Difficult conversations: Navigating intimate partner violence with standardized patients

Published:November 19, 2020DOI:


      • Intimate Partner Violence is inadequately addressed in medical school curricula.
      • We implemented an intervention with didactic modules and standardized patients.
      • After the session, student preparedness and comfort addressing IPV increased.
      • This module is easily introduced to medical school curricula.



      One in three women in the US experience intimate partner violence (IPV) in their lifetime. There are minimal opportunities for medical students to learn about responding to IPV.


      Students participated in a learning intervention about recognizing and addressing IPV, followed by a standardized patient session. Students filled out a seven-question survey before and after the session, which assessed comfort addressing IPV, discussing resources, and practicing trauma-informed care. Responses were compared using the Mann-Whitney U test.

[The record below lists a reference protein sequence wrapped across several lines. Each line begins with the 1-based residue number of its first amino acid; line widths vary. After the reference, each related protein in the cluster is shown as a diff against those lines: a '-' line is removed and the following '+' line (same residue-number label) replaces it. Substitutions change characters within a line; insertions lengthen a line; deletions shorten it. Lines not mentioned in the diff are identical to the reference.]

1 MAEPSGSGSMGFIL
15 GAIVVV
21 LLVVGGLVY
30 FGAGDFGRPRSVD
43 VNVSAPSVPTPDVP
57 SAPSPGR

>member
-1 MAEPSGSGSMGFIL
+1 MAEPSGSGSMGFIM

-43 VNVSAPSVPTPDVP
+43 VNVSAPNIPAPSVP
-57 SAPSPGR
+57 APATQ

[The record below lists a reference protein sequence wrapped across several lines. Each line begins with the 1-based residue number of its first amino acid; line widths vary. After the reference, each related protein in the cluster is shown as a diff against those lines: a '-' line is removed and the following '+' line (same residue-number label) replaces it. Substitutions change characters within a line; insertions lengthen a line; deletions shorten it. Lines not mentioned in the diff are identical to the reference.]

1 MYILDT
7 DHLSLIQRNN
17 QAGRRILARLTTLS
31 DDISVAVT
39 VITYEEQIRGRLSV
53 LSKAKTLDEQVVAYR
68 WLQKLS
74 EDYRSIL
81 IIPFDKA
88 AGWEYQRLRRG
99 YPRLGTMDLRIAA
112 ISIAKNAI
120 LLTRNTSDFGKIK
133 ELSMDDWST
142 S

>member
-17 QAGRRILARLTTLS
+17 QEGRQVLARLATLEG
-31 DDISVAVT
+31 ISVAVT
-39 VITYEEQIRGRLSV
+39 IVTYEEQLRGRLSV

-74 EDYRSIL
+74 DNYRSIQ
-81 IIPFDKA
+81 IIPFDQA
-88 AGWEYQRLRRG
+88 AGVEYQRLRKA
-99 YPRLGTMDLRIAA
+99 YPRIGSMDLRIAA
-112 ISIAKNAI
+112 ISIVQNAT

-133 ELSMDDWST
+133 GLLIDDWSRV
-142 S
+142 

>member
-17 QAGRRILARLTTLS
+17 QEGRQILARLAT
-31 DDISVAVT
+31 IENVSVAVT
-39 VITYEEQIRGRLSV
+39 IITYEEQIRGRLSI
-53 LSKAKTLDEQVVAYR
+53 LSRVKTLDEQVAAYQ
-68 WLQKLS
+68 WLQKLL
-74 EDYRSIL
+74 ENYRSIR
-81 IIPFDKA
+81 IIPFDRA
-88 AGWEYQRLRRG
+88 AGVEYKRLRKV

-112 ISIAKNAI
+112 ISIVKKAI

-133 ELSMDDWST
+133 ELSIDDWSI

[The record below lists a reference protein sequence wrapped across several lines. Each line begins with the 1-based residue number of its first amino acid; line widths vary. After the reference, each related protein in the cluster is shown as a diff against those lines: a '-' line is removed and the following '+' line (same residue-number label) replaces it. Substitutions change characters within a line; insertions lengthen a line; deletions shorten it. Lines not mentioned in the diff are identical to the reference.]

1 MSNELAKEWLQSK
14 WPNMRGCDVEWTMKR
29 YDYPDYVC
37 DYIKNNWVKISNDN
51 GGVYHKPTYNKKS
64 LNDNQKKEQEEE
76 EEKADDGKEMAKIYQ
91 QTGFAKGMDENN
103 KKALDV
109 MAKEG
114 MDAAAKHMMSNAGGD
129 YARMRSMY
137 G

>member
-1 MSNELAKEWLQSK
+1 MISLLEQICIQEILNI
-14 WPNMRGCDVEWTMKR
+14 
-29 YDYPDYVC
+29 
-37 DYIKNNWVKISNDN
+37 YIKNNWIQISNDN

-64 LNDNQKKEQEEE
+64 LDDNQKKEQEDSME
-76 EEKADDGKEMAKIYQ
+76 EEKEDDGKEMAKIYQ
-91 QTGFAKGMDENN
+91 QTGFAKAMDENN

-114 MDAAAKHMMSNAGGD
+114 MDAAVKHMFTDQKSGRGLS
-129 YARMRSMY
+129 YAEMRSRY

Sixteen medical students participated, response rate of 100%. The median score for comfort recognizing signs of IPV increased from 2 to 3 (p < 0.01); for asking patients about IPV, from 1 to 3.5 (p < 0.01); in knowledge of IPV resources, from 1 to 3 (p < 0.01); in preparedness to practice trauma informed care, from 2 to 3.5 (ns). Comfort addressing IPV improved from 1 to 3 (p < 0.01).


      After the session, student preparedness and comfort addressing IPV increased. The learning intervention addressed information not in standard medical curricula. This module can be easily adapted to any medical school curricula.


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